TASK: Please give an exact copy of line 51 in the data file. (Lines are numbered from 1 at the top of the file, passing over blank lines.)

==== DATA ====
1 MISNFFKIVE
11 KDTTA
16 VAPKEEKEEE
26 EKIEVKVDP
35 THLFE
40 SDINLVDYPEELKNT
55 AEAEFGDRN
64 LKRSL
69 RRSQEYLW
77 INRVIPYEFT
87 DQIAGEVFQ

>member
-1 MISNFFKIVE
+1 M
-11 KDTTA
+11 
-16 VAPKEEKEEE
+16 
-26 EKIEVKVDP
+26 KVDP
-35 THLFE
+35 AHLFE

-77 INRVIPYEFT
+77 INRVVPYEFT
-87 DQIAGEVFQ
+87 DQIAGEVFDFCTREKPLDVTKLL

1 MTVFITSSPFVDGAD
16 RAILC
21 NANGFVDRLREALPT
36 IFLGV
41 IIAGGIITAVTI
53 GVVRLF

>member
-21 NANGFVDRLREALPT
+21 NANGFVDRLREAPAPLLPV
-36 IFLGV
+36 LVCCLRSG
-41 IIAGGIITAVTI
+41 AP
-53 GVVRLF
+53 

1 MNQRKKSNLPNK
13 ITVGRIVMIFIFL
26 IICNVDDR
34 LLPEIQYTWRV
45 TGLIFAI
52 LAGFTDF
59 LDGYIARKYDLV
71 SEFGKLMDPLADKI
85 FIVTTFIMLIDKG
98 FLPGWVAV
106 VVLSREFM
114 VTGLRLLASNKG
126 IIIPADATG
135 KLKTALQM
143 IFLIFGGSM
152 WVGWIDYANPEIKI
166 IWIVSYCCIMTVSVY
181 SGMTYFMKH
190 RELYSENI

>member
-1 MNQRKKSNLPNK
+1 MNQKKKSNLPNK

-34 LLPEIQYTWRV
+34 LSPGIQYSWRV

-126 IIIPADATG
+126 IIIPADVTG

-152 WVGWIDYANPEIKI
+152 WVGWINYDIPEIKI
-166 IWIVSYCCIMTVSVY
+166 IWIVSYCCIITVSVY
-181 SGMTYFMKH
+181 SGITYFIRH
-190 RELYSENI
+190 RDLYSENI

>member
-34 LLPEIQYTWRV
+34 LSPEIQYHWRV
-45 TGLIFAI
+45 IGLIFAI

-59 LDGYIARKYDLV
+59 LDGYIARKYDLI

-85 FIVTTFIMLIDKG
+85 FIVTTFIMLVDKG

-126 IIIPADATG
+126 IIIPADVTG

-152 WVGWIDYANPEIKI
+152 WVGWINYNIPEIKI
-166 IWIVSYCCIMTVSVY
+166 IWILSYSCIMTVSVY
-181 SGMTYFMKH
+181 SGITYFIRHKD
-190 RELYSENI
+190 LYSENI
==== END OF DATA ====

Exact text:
98 FLPGWVAV